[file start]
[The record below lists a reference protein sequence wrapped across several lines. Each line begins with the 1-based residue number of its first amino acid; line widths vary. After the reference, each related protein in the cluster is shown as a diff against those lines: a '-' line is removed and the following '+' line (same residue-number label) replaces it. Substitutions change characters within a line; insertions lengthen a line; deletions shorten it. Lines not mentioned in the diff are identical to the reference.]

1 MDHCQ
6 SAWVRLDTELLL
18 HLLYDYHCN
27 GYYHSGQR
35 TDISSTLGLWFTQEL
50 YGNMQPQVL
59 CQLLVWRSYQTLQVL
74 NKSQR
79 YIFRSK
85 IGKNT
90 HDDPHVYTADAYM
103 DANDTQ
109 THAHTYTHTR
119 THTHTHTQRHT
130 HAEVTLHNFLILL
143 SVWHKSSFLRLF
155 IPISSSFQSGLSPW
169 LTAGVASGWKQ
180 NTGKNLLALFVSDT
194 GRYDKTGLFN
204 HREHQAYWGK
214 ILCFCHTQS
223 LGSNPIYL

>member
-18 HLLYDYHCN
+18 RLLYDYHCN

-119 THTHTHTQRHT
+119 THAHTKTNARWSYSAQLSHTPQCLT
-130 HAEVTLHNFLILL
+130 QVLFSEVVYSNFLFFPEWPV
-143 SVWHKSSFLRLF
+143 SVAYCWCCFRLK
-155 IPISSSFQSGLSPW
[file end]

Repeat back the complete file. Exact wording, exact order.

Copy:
[The record below lists a reference protein sequence wrapped across several lines. Each line begins with the 1-based residue number of its first amino acid; line widths vary. After the reference, each related protein in the cluster is shown as a diff against those lines: a '-' line is removed and the following '+' line (same residue-number label) replaces it. Substitutions change characters within a line; insertions lengthen a line; deletions shorten it. Lines not mentioned in the diff are identical to the reference.]

1 MDHCQ
6 SAWVRLDTELLL
18 HLLYDYHCN
27 GYYHSGQR
35 TDISSTLGLWFTQEL
50 YGNMQPQVL
59 CQLLVWRSYQTLQVL
74 NKSQR
79 YIFRSK
85 IGKNT
90 HDDPHVYTADAYM
103 DANDTQ
109 THAHTYTHTR
119 THTHTHTQRHT
130 HAEVTLHNFLILL
143 SVWHKSSFLRLF
155 IPISSSFQSGLSPW
169 LTAGVASGWKQ
180 NTGKNLLALFVSDT
194 GRYDKTGLFN
204 HREHQAYWGK
214 ILCFCHTQS
223 LGSNPIYL

>member
-18 HLLYDYHCN
+18 RLLYDYHCN

-119 THTHTHTQRHT
+119 THAHTKTNARWSYSAQLSHTPQCLT
-130 HAEVTLHNFLILL
+130 QVLFSEVVYSNFLFFPEWPV
-143 SVWHKSSFLRLF
+143 SVAYCWCCFRLK
-155 IPISSSFQSGLSPW